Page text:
Boris Johnson and Jeremy Hunt divided over Brexit plans – The BBC
- Both contenders for prime minister claim they can renegotiate a Brexit deal that the EU says is closed.
- Mr Johnson said the UK must leave on 31 October “deal or no deal” but Mr Hunt called this a “fake deadline” that could trigger a general election if Parliament rejects a no-deal Brexit.
- Mr Hunt said he was prepared to leave without a deal, but not if there was a “prospect of a better deal”.
- During a phone-in on BBC Radio 2’s Jeremy Vine Show, the Mr Hunt agreed with a caller who said the EU was “treating us like dirt”, adding: “I don’t think they’ve shown respect for us at all.”
- The EU has repeatedly insisted it will not re-open negotiations on the withdrawal agreement drawn up between Brussels and Theresa May – rejected three times by MPs.
- On Wednesday, a European Commission spokeswoman confirmed that remained the bloc’s position even if the only alternative was a no-deal exit.
UK unveils new plans to bring in supplies in case of no-deal Brexit – The FT
- Ministers have vowed to arrange back-up ferry capacity to maintain the flow of medicines and other vital goods after a no-deal Brexit without spending any more taxpayers’ money in the wake of the Seabourne Freight fiasco.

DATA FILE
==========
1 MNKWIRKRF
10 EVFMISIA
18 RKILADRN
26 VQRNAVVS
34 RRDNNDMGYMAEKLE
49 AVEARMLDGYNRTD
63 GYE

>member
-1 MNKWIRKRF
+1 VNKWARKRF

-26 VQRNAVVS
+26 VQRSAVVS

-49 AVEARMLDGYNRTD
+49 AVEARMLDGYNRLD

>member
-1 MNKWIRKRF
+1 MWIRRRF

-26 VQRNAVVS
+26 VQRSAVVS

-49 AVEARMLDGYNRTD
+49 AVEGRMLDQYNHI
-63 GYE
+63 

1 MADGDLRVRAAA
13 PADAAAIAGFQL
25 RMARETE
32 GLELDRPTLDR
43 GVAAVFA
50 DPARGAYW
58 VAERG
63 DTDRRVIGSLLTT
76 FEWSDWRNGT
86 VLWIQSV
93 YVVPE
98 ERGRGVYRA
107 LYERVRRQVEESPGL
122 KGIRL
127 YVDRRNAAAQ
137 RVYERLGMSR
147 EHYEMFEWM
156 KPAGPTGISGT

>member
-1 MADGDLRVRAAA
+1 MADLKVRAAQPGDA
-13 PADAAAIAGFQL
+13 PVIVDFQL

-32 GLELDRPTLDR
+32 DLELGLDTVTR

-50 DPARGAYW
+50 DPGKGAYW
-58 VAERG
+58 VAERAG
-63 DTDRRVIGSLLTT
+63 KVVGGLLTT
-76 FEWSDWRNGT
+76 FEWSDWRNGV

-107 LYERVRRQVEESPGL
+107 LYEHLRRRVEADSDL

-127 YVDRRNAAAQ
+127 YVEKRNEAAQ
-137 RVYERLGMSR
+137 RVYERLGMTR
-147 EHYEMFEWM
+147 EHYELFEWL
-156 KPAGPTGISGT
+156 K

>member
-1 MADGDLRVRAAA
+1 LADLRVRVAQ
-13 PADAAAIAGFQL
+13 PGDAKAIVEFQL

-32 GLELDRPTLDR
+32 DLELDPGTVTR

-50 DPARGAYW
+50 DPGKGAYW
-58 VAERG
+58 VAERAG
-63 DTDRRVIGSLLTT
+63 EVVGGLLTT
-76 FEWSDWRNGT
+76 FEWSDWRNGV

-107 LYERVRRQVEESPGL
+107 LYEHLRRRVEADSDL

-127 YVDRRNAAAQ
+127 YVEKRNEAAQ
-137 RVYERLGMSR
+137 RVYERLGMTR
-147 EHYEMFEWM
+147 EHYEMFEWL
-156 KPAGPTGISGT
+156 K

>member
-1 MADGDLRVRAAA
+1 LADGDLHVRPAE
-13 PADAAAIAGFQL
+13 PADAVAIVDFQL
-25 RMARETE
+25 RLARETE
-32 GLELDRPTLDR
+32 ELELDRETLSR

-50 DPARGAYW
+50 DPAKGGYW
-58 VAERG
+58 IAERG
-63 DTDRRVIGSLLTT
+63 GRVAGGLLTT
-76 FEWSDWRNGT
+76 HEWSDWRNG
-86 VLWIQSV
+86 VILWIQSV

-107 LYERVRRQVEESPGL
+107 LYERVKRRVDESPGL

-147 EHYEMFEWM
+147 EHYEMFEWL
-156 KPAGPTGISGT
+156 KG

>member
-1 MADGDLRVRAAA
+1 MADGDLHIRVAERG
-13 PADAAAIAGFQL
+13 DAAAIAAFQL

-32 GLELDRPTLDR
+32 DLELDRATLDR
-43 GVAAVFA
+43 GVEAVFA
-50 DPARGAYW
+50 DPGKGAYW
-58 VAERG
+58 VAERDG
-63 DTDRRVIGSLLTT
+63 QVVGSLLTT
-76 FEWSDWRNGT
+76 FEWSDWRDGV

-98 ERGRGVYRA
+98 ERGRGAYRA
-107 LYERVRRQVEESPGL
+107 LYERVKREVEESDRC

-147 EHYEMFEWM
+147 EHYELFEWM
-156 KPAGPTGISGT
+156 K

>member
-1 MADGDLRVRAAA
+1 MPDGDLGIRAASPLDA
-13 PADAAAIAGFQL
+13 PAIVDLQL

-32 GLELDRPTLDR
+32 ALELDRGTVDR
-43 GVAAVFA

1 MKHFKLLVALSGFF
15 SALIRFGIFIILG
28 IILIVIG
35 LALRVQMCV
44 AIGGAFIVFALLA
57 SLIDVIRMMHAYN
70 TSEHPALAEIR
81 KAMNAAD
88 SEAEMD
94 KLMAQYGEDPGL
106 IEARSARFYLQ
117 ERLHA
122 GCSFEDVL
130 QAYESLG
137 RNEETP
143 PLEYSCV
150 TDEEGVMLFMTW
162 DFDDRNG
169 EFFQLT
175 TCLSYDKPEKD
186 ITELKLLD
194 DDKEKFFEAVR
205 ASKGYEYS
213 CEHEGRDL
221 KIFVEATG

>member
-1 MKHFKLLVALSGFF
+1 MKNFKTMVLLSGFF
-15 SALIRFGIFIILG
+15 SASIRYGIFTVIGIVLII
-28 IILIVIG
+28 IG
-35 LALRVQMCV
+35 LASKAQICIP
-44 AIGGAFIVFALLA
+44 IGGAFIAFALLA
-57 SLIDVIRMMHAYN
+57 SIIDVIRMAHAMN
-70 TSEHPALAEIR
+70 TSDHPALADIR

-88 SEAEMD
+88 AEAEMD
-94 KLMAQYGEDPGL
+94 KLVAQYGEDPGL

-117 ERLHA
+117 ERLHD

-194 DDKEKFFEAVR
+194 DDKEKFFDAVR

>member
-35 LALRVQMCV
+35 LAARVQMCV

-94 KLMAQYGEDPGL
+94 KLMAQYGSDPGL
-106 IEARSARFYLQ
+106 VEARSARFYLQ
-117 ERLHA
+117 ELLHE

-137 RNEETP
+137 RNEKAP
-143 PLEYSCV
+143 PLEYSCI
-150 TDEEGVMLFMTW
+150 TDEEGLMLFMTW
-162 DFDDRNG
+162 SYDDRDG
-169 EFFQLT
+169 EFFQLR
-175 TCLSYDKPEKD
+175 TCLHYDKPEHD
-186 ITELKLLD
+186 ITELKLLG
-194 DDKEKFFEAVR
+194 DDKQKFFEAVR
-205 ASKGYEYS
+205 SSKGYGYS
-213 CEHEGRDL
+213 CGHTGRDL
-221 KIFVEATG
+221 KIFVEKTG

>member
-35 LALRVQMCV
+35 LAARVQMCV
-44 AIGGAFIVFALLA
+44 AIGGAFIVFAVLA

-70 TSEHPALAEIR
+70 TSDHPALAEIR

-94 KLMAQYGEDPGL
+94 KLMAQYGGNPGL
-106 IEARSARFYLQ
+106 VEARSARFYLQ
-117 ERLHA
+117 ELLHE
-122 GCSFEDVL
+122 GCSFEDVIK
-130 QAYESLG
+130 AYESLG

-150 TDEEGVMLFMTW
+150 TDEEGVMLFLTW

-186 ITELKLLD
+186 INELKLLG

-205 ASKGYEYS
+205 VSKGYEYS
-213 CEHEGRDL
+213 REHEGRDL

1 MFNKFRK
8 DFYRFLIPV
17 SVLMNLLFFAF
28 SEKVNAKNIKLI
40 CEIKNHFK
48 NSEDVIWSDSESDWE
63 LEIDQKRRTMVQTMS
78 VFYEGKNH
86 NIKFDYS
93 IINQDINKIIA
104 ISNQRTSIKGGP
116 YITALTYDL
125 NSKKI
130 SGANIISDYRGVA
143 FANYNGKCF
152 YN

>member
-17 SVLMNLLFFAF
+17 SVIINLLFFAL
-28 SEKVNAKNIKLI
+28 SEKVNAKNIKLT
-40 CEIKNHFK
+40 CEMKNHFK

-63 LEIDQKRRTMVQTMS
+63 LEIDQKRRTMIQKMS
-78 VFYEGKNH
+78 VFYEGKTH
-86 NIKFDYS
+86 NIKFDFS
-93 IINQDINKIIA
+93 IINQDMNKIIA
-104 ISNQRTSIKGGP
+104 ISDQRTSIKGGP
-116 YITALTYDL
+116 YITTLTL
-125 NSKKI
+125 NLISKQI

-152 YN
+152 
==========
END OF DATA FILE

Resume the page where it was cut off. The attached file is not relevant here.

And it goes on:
- Mr Lidington (Cabinet Office minister) said in a statement that the government was taking steps to secure freight capacity to guarantee the supply of “category 1” goods such as chemicals and medicines remained an essential part of government no-deal planning.
- Meanwhile the DfT was setting up a “freight capacity framework agreement” to provide departments with the ability to secure space on ships for critical supply chains “as and when required”: “This framework does not commit the government to purchasing or reserving any freight capacity, but it does provide a flexible list of operators and options for the provision of the capacity that can be drawn upon if needed.”
No-deal Brexit makes rate cut ‘more likely’, says Mark Carney – The FT
- Mark Carney gave his most definitive steer yet that he would vote for interest rate cuts in the event of a no-deal Brexit in an attempt to offset likely economic weakness.
- Giving evidence to MPs on the Treasury select committee, the Bank of England governor said there were “no guarantees” on how the bank’s Monetary Policy Committee would act on rates, but said “it’s more likely that we would provide some stimulus in that event [of a no-deal Brexit]”.
- His comments on no-deal highlighted the difficulty the BoE has faced in persuading financial markets that its words on interest rates should carry weight. At a time when there is little inflationary pressure globally, other central banks are preparing to ease policy and the UK faces huge Brexit uncertainties, traders have rejected the central bank’s message that there need to be “limited and gradual” rate rises.